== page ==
It is somewhat troubling that, in our culture, the church is often all too intelligible quite apart from Jesus. In the mind of the general public, the church is seen as a public service organization doing good in within its community. It is viewed as a teacher of morality. Pastors and priests are the last resort for people in crisis who can’t afford professional counseling. The church is often expected to address social and societal issues. Of course, the church also provides fellowship and community. Don’t misunderstand me here. I am not suggesting that there is anything wrong with the church doing any of these things. But the truth is, there isn’t one of them that other organizations are not also doing-and often better than we are. So why join a church? Why not volunteer with Habitat for Humanity or get involved with Amnesty International? Why not join a biking group or a bridge club for community? What can you find in the church that somebody else isn’t offering? The church is, for the most part, neither odd nor even very interesting!

It isn’t that we aren’t trying. We have consorted with think tanks, hired consultants and authorized studies to figure out what we need to do to be more appealing.  But perhaps that is altogether the wrong approach. When discussions about spiritual renewal begin with questions about how to attract millennials, what needs exist in the community to be addressed or how to make our liturgy more “user friendly,” I begin to wonder whether we are trying to draw people in to save ourselves rather than bringing the good news of salvation to the world. I wonder whether we are looking at the needs in our community to find problems to solve, thereby justifying our existence, rather than responding to the pain in our community because the love of Christ compels us. I wonder whether we are being driven by an institutional survival instinct rather than the Spirit of Jesus. Are seeking to save our lives at the cost of our souls? Or are we spending them confident that God will return them to us?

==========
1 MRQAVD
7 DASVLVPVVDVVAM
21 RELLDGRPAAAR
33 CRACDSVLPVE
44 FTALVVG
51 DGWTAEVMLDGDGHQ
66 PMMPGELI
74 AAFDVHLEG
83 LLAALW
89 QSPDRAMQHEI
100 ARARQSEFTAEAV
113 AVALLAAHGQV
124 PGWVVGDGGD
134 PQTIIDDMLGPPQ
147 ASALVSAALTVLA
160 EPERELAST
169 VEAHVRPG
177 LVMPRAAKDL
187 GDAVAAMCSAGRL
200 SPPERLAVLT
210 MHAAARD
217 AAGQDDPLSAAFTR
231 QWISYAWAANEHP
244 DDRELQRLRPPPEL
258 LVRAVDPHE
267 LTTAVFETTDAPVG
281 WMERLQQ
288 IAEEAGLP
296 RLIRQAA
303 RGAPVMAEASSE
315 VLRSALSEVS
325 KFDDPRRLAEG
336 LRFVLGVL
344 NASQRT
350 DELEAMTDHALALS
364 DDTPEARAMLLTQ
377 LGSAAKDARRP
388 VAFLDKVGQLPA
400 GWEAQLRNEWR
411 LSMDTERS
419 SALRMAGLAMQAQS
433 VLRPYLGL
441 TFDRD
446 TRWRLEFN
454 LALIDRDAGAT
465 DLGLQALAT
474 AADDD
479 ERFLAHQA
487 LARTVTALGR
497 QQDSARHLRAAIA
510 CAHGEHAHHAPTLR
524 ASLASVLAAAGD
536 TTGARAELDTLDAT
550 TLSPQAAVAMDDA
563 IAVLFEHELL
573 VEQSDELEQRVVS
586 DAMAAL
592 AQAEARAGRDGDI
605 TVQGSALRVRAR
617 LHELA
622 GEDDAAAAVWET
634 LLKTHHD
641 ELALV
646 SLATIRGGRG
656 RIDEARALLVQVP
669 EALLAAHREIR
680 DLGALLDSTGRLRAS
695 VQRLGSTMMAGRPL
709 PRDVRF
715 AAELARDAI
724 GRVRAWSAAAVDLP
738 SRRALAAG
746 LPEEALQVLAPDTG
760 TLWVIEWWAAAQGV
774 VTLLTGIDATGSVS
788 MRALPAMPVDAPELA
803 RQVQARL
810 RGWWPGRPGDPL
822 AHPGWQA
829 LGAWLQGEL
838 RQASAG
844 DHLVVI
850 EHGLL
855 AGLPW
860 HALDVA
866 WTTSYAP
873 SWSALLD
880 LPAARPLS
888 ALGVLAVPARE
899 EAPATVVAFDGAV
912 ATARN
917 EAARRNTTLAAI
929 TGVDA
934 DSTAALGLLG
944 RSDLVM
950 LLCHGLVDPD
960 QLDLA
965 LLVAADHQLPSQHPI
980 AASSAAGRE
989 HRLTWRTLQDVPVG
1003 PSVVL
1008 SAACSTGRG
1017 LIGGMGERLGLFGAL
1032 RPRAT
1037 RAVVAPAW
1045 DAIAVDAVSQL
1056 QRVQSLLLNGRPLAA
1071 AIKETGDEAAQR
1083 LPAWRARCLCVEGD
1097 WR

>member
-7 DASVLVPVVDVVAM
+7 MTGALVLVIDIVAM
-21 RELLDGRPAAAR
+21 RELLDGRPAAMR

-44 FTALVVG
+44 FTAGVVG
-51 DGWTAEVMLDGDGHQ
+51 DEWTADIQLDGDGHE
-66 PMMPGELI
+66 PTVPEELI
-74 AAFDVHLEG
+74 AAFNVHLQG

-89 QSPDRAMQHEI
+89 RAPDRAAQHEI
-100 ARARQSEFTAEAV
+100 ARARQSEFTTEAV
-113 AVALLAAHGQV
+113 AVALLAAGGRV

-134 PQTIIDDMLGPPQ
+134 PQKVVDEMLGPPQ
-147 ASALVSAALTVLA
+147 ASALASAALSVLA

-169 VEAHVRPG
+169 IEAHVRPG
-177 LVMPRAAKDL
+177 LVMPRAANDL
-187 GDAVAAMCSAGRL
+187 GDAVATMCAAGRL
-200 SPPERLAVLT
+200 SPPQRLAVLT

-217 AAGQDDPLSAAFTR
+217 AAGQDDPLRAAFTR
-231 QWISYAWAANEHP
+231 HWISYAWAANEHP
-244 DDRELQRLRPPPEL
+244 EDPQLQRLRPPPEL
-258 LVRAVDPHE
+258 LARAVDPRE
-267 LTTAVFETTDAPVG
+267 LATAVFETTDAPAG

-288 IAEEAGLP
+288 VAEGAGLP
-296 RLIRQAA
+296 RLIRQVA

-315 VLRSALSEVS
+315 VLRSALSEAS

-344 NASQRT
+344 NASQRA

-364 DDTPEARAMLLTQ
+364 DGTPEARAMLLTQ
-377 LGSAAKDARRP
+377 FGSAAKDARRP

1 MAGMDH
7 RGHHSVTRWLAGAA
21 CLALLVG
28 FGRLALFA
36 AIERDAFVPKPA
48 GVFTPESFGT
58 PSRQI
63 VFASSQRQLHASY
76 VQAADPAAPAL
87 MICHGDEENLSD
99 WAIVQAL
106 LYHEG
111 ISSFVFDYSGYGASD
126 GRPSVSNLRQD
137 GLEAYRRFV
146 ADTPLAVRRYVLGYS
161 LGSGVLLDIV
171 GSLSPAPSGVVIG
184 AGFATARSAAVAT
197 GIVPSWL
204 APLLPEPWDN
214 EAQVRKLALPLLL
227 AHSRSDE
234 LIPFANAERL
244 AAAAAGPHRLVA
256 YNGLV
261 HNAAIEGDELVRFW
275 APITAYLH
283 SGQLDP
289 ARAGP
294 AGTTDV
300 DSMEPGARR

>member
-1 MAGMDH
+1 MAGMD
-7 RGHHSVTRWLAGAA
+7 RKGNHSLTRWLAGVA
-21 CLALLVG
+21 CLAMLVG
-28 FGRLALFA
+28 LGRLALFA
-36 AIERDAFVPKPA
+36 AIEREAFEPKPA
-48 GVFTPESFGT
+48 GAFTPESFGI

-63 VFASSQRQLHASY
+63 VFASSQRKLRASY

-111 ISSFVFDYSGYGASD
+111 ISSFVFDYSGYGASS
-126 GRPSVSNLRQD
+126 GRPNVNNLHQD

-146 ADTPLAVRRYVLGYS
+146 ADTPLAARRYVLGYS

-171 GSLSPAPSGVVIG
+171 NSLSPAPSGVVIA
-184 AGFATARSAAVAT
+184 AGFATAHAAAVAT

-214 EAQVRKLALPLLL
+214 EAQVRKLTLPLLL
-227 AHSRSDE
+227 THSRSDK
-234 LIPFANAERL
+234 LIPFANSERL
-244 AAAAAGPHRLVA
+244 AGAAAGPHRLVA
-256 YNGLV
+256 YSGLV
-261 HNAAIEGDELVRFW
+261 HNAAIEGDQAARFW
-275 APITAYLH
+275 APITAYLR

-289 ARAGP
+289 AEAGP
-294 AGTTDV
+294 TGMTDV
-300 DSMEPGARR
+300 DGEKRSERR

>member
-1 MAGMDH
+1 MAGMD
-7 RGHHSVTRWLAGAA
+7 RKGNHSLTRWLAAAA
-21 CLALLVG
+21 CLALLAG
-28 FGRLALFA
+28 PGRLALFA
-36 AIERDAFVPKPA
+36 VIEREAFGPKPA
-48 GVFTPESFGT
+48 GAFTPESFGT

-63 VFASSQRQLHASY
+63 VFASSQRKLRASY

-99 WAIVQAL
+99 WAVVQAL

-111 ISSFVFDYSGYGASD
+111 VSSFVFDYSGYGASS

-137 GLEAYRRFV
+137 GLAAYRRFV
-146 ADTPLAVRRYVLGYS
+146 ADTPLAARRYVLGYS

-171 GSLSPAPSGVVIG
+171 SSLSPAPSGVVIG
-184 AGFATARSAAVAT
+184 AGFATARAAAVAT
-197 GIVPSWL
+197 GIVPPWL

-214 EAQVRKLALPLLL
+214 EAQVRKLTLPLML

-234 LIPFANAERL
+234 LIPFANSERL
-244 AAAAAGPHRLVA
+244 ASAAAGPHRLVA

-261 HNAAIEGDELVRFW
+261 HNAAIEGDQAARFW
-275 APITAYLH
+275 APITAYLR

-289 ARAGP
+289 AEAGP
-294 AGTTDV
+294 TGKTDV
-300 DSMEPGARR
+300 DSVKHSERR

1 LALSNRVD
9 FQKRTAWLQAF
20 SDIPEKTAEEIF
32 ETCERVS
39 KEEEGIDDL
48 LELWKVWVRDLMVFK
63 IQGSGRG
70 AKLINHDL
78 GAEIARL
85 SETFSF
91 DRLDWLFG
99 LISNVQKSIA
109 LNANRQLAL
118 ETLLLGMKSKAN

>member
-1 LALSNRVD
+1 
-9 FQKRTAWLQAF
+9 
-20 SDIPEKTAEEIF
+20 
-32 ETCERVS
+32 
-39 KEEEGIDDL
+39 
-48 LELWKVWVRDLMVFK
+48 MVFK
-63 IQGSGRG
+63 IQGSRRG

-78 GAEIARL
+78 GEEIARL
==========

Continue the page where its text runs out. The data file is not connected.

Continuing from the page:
I recently attended a meeting of clergy within my denomination in which our leadership introduced a program designed to “revitalize congregations.” The program lasted a good hour and a half. There were the usual participatory exercises, small group discussions and Q&A. At the conclusion, I came to the realization that, throughout this entire parade of Powerpoint slides, talking points, graphs and charts, not once was the name of Jesus so much as mentioned. I don’t know whether that was intentional or inadvertent. Nor am I sure which would be the more disturbing. How, I wondered, is it possible to revitalize a church without Jesus? Moreover, even if this program were to succeed, would we want a church, however successful, that is revitalized by something other than Jesus? If God speaks finally, fully and authoritatively through Jesus the Son, shouldn’t that Son be central to any effort we make to grow in our faith and mission?